Sequencing

For the BRAF promoter fragments, samples that displayed aberrant DHPLC profiles were sequenced in both directions using Abi Prism BigDye Terminator Cycle Sequencing Kit version 1.1 (Applied Biosystems) according to the manufacturers instructions and analyzed on an ABI 3100. Fragment 3B was assessed by sequencing (in both directions). Single nucleotide polymorphisms rs1267621, rs1267606, and rs1267646 (in BRAF introns 1, 2, and 9, respectively) were also assessed by sequencing (in the reverse direction only). Primer pairs used for initial PCR amplification of introns 1, 2 and 9 are as follows: intron 1, forward-GGC TTG CTG TTC TTC CAG AG, reverse-AGG GAG GGA AGG GAG AGA C; intron 2, forward-TTT CTA TTC CCT TCA GCC ATT C, reverse-ACT GCT GCC TTC AGT GTG TG; and intron 9, forward-GCA AGT GGC ATT TCT TGT CC, reverse-TGG TTC AAA GGG GCT GTT AG.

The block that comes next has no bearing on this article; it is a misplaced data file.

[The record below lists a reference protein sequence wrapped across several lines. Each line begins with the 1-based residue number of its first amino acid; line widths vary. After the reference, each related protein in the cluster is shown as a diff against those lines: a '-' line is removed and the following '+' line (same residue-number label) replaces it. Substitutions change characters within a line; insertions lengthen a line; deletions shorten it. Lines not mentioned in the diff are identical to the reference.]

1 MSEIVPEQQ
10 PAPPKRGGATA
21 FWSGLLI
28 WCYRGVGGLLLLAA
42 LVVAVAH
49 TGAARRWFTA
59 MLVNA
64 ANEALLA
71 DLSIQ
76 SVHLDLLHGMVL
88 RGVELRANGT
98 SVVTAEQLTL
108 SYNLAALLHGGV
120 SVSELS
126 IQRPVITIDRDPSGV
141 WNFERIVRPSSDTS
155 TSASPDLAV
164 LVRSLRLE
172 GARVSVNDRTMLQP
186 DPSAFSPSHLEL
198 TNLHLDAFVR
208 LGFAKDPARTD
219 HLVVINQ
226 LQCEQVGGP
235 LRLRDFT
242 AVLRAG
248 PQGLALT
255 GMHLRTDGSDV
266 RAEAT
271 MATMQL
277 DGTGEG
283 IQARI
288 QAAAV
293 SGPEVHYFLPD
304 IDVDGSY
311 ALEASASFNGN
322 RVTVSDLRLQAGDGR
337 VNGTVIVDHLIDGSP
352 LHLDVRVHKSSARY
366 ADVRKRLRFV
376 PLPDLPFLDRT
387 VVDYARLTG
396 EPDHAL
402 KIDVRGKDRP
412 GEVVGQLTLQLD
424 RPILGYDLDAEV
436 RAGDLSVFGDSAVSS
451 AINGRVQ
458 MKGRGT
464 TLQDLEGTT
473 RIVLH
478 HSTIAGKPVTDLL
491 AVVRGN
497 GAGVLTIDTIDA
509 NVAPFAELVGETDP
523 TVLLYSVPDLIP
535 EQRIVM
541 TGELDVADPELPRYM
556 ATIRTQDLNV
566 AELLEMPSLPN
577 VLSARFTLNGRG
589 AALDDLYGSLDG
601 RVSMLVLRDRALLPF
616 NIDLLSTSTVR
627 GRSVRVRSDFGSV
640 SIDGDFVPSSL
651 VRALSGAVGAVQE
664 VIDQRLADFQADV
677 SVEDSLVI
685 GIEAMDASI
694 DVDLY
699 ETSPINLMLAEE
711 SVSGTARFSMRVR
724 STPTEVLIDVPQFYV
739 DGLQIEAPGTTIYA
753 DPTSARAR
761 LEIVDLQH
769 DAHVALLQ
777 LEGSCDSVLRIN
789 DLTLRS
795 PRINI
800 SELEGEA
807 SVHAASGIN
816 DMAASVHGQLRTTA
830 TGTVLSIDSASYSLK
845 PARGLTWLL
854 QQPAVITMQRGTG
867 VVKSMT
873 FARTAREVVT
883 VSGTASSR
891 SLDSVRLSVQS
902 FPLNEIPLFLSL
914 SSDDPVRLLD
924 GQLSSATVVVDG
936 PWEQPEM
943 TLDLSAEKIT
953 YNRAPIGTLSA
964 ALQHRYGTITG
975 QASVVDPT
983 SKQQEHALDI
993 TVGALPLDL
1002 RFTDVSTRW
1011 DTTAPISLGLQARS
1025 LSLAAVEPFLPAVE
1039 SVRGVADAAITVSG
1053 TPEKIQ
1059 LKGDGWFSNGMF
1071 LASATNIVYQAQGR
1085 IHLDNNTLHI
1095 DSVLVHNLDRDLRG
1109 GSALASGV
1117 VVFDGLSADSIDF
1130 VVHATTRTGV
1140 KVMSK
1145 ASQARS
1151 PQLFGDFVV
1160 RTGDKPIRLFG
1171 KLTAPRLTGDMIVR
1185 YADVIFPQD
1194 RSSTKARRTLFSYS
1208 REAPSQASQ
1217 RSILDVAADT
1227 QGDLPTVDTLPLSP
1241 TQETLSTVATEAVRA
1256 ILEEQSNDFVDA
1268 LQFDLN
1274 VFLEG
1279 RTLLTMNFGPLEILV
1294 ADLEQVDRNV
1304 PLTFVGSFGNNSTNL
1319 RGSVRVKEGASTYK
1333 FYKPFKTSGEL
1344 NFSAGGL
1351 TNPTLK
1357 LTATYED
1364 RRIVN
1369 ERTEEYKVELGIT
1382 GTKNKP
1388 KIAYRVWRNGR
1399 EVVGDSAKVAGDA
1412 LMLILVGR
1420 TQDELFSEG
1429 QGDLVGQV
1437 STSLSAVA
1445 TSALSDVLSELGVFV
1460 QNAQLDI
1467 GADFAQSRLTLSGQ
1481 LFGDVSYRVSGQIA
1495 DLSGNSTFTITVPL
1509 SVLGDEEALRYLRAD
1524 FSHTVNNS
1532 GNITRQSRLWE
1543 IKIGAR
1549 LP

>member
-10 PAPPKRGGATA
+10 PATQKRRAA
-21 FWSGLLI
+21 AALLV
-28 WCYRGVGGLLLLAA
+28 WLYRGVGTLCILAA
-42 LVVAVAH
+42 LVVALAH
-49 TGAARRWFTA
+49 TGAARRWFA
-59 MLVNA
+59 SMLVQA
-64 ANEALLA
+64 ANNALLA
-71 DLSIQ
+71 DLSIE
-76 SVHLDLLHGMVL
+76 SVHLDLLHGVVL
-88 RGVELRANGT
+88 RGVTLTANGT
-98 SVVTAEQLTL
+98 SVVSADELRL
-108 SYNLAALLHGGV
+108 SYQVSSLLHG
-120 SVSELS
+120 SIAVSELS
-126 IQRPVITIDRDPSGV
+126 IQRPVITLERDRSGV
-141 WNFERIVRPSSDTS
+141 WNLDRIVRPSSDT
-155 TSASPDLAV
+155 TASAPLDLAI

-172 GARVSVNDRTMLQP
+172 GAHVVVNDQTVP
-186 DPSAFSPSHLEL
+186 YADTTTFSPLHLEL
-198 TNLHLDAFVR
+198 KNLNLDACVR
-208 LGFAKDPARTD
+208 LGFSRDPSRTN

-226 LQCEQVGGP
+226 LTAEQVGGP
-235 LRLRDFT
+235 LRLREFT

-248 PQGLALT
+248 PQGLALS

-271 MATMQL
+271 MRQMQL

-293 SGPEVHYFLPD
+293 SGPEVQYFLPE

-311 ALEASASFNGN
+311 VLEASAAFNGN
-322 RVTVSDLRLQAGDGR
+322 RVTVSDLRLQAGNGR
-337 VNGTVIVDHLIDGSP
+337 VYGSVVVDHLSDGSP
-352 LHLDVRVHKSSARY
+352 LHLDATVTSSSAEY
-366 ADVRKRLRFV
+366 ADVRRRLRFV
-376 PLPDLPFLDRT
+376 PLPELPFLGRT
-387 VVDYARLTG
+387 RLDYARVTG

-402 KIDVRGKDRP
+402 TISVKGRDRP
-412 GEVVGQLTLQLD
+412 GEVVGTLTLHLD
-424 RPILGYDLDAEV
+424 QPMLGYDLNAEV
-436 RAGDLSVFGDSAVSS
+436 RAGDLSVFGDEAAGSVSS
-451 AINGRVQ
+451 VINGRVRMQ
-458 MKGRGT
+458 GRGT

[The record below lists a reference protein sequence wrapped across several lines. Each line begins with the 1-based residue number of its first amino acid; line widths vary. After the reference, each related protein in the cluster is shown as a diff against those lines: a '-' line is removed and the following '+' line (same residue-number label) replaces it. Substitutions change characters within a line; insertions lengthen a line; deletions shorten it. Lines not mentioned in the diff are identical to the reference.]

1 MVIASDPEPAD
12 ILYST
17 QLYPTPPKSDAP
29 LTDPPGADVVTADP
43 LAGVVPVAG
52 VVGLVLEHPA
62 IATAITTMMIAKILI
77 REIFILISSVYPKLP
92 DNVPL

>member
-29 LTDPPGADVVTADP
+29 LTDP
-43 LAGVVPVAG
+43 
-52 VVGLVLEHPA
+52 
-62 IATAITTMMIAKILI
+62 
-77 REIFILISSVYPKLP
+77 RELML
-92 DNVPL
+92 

Genotyping

DNA samples were screened for the intron 11 single nucleotide polymorphism (rs1639679) and for the insertion/deletion identified in promoter fragment 1 of BRAF by genotyping. The primers used are as follows: intron 11, forward (outer)-GTT ACA TAT ATA TAC ATG TGC CAT GCT G, forward (inner)-TAC TTT TAA GCA AAA TTC CAT AGG TCA, reverse (outer)-CCA TGG AAA TTT GGT AAA ATC AAT, reverse (inner)-TGC AAG TAA TGT TGA AAC TAC AAT TAC AAG; and fragment 1, forward-TGA AGA CAC CCT GTT TCA GAA G, reverse-GGA AGA GAG AAA CGG GAA TG. PCR samples were amplified using Amplitaq Gold as described above and analyzed on an ABI3100 automated sequencer with Genescan-500 Rox (Applied Biosystems) used as a size standard.

Statistical Analysis

Genotype/allele frequencies and tests for Hardy-Weinberg equilibrium were calculated both overall and for males and females separately. There was a small proportion of individuals with the rare (AA) genotype for the intron 11 polymorphism, therefore, the CA and AA genotypes were combined in all statistical analyses.